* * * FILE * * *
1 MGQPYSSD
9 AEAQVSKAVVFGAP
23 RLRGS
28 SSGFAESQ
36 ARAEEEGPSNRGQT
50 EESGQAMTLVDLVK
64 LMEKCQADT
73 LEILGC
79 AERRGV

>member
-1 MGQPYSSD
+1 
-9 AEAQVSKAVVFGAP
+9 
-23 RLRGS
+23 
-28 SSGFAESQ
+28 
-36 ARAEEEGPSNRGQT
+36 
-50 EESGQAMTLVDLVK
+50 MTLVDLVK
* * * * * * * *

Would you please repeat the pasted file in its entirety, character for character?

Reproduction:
1 MGQPYSSD
9 AEAQVSKAVVFGAP
23 RLRGS
28 SSGFAESQ
36 ARAEEEGPSNRGQT
50 EESGQAMTLVDLVK
64 LMEKCQADT
73 LEILGC
79 AERRGV

>member
-1 MGQPYSSD
+1 
-9 AEAQVSKAVVFGAP
+9 
-23 RLRGS
+23 
-28 SSGFAESQ
+28 
-36 ARAEEEGPSNRGQT
+36 
-50 EESGQAMTLVDLVK
+50 MTLVDLVK